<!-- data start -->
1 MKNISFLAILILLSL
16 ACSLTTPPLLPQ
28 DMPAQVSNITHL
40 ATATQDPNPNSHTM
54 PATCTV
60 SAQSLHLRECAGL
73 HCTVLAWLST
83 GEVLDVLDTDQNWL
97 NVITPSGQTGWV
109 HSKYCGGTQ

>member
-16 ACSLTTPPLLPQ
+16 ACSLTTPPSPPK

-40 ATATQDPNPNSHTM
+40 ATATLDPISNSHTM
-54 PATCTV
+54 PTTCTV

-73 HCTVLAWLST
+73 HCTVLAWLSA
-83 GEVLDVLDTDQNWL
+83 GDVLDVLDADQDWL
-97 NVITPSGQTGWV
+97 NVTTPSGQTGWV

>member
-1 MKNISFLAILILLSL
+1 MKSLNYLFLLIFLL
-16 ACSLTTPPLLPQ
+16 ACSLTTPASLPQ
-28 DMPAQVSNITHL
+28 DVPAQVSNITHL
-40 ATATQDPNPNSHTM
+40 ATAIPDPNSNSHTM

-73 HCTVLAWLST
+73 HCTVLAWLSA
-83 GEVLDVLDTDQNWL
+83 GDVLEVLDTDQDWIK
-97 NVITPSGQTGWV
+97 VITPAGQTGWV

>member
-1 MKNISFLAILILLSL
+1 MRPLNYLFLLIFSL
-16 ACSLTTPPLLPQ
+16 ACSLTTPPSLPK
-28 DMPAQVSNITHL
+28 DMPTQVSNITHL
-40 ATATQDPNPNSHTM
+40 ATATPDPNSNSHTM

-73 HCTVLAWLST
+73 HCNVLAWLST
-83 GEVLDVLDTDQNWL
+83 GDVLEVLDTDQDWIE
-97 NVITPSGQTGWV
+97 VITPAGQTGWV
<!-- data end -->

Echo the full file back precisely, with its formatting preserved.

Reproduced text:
1 MKNISFLAILILLSL
16 ACSLTTPPLLPQ
28 DMPAQVSNITHL
40 ATATQDPNPNSHTM
54 PATCTV
60 SAQSLHLRECAGL
73 HCTVLAWLST
83 GEVLDVLDTDQNWL
97 NVITPSGQTGWV
109 HSKYCGGTQ

>member
-16 ACSLTTPPLLPQ
+16 ACSLTTPPSPPK

-40 ATATQDPNPNSHTM
+40 ATATLDPISNSHTM
-54 PATCTV
+54 PTTCTV

-73 HCTVLAWLST
+73 HCTVLAWLSA
-83 GEVLDVLDTDQNWL
+83 GDVLDVLDADQDWL
-97 NVITPSGQTGWV
+97 NVTTPSGQTGWV

>member
-1 MKNISFLAILILLSL
+1 MKSLNYLFLLIFLL
-16 ACSLTTPPLLPQ
+16 ACSLTTPASLPQ
-28 DMPAQVSNITHL
+28 DVPAQVSNITHL
-40 ATATQDPNPNSHTM
+40 ATAIPDPNSNSHTM

-73 HCTVLAWLST
+73 HCTVLAWLSA
-83 GEVLDVLDTDQNWL
+83 GDVLEVLDTDQDWIK
-97 NVITPSGQTGWV
+97 VITPAGQTGWV

>member
-1 MKNISFLAILILLSL
+1 MRPLNYLFLLIFSL
-16 ACSLTTPPLLPQ
+16 ACSLTTPPSLPK
-28 DMPAQVSNITHL
+28 DMPTQVSNITHL
-40 ATATQDPNPNSHTM
+40 ATATPDPNSNSHTM

-73 HCTVLAWLST
+73 HCNVLAWLST
-83 GEVLDVLDTDQNWL
+83 GDVLEVLDTDQDWIE
-97 NVITPSGQTGWV
+97 VITPAGQTGWV